Prague, and furthermore, the Czech Republic, was more than just another stop on my Europe-by-train adventure earlier this year. It was the beginning of a journey to find out just exactly where I came from.
Though at the start of my visit I knew precious little about my ancestry, my Great Grandma Gloria from Racine, Wisc., once told me that our family (at least, my great grandfather’s branch of the tree) came from Bohemia, which had to do with Czechoslovakia, or Austria, or the Habsburgs – or something. Since Bohemia doesn’t exist as a nation in the present day, it’s always been a bit hard to wrap my head around exactly what that means.
Where exactly do I come from if that place isn’t around anymore?
“Go see if you can find someone we’re related to,” my mom said via Skype one night after I’d wandered home from the Easter market in Old Town Square.
I know what she was getting at, but I was reasonably confident I couldn’t locate long lost distant relations by shouting her maiden name on the streets of Praha. Kralicek, Kralicek? Any Kraliceks around here?
To appease her, I signed up for Ancestry.com’s free trial and began digging for some details on the Kraliceks. I entered all the family information I already knew — birthdays and marriages and deaths and cities of residence — and waited for the little Ancestry.com leaf indicating more available information to pop up.
Like Alice in Wonderland, I fell down the genealogical rabbit hole and I couldn’t seem to dig out of my obsession the whole time I was in Prague. In my hours upon hours of late night research, I discovered relatives from modern day Germany, Switzerland, Belgium and Quebec.
But from my room at Hotel Josef in Praha, I was most interested in learning about my Czech relations. Digging into the census data from the early 1900s, I learned that my Great Grandpa’s parents listed Austria-Bohemia as their country of origin. Speaking mostly German, Austria-Bohemians could’ve been Czech, Slovak, German, Austrian or other, and depending on the year, the capital was either Prague, my current research station, or Vienna, my next stop.
It finally started to become clear: rather than thinking of myself as modern-day Czech, my family was more likely Moravian or Silesian, regions of today’s Czech Republic, Slovakia and Austria within the former Habsburg Empire. There’s no way to know for sure without a primo subscription (and countless more hours) to Ancestry.com, and I’m not even sure that would help. There may not be specific enough records on poor farmers from the middle of Europe in the 1800s.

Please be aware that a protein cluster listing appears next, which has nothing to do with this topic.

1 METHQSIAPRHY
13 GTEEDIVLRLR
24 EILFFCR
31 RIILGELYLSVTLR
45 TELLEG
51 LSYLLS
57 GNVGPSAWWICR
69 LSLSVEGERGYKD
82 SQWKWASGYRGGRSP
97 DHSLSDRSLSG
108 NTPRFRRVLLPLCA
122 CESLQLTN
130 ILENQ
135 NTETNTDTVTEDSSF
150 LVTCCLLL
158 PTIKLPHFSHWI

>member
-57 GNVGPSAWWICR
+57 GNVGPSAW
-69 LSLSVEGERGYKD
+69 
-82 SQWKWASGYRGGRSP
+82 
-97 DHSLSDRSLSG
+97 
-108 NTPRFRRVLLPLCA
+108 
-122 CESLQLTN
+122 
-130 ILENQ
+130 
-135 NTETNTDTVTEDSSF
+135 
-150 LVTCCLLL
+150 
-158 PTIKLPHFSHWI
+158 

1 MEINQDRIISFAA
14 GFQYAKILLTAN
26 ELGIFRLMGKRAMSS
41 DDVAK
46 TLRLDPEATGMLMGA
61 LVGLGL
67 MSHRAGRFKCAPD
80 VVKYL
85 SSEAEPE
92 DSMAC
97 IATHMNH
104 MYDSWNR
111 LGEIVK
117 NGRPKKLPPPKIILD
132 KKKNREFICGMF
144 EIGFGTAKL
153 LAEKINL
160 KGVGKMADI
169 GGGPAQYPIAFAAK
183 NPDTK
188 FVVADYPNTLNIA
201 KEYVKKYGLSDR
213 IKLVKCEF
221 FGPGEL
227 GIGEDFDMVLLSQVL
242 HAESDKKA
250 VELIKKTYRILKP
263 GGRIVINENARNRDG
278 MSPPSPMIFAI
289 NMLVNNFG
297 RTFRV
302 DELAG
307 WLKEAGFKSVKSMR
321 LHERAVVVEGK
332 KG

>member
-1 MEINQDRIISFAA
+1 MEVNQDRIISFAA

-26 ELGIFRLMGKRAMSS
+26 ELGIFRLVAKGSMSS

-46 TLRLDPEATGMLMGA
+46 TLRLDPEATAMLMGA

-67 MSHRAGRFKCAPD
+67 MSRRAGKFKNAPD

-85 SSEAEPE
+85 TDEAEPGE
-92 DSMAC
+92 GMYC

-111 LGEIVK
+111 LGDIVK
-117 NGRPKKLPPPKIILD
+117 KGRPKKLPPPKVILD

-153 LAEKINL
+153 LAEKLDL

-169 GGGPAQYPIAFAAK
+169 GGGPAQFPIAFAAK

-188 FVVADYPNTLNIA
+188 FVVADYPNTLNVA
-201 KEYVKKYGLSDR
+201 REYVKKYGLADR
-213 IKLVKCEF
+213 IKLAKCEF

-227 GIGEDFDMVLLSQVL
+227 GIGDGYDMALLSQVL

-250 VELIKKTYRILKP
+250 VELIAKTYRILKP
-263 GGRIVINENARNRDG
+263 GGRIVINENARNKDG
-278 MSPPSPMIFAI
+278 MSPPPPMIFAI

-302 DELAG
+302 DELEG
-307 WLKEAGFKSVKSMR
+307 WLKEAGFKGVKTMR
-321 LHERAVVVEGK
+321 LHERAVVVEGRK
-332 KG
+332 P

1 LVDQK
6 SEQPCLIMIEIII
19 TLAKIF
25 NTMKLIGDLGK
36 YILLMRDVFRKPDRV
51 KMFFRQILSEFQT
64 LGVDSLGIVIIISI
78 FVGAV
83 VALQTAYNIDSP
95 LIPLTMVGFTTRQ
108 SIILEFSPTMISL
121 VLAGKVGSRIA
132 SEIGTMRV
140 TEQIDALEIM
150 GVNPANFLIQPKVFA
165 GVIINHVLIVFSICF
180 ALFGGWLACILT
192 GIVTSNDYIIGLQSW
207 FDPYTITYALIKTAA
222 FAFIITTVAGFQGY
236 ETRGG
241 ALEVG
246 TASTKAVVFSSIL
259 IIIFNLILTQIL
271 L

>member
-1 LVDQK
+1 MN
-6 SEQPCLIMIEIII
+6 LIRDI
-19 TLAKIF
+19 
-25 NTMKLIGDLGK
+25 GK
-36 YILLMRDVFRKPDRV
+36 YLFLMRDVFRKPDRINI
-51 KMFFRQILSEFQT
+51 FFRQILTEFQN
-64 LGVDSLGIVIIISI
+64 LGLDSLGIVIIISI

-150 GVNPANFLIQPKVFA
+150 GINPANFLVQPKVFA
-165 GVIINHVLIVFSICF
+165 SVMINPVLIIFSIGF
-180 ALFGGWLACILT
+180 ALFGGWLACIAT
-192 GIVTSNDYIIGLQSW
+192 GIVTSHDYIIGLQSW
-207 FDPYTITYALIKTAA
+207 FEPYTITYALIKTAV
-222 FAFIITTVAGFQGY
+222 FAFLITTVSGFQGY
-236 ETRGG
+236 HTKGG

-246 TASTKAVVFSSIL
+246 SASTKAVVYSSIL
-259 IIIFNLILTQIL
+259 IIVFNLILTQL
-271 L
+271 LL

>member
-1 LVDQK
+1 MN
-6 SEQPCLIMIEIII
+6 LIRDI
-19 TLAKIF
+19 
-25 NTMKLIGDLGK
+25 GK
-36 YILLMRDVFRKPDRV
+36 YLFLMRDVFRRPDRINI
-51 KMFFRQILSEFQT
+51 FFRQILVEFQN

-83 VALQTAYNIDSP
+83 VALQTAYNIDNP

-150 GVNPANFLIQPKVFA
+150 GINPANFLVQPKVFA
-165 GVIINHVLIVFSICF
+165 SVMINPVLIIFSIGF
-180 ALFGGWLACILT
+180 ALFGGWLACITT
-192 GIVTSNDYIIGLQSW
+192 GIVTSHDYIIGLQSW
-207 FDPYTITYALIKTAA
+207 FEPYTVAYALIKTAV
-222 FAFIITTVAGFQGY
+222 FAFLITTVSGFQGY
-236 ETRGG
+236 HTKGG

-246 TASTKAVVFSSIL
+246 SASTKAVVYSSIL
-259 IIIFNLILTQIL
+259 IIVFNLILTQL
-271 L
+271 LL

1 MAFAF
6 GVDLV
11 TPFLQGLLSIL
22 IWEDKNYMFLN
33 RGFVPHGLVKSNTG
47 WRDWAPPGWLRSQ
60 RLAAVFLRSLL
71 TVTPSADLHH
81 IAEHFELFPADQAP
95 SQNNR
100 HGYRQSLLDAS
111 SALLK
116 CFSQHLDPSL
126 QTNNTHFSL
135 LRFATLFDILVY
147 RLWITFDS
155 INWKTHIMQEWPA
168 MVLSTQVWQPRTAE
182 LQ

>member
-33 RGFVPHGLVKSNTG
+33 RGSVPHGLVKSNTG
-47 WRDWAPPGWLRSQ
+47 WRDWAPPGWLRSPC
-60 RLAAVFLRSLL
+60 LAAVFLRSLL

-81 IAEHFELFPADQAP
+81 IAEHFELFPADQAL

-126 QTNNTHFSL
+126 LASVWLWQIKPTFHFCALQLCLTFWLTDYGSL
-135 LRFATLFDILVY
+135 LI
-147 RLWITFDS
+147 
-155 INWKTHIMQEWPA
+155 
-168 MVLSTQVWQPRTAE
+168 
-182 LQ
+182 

(Update: just googled my Great Great Grandpa’s name and all signs point to his specific village, Vlčnov, Moravia. How wonderful is the Internet?! Adding that to my travel bucket list ASAP.)
On Easter Sunday, after attending church at the 14th century Church of Our lady Before Tyn and experiencing winter’s last burst of snow flurries on the way out, I decided to spend my last day wandering the markets set up in Old Town Square. I reflected on all I’d learned while in Prague – not just about the fascinating history of the city itself, but also how my family came from the very same region.
I remember distinctly laughing at my mom’s silly notion about going out in search of Kraliceks, I came face to face with that very name on a printed sheet hung outside a vendor’s stall.
I texted the photo of the Kralicek, Eastern Cake sign immediately to mom back home.
“I found one! A Kralicek in Prague! We’re Eastern Cakes!”
But what is an Eastern Cake?
She texted back, “No, Gram said Kralicek means scared rabbit or something.”
Scared rabbit, huh? I’m sure Alice in Wonderland could make the connection, but I was predisposed to believe Kralicek meant Eastern Cake, since it was staring me in the face in black and white, in the Czech Republic. Certainly they would know?
There was only one way to find out, once and for all.
I marched up to the stall to confidently order my very own Kralicek, half expecting them to produce a family tree or a brightly wrapped package of cousins from behind the counter.
What did I find?
The folks at the market stall were off by one letter on their Kralicek translation. As it turns out, they meant Easter Cake, not EasterN Cake. Mom & Gram were right! The cake was shaped like what else? The Easter Bunny. Had I visited Prague at any other time of year, I wouldn’t have seen the Kraliceks for sale and I never would’ve made the discovery. Rather serendipitous, don’t you think? One of those wild moments in any travelers’ journey when everything seems to come full circle and make perfect sense, and you know you’re exactly where you’re supposed to be.
Pleased as punch, I skipped back to Hotel Josef. Perhaps I didn’t find any long lost relatives in my search, but I was satisfied that Prague was more than just a destination on a train trip. It was the beginning of a journey to find out more about where I came from, who my family was and why they came to the US.
PS – The Kralicek was delicious!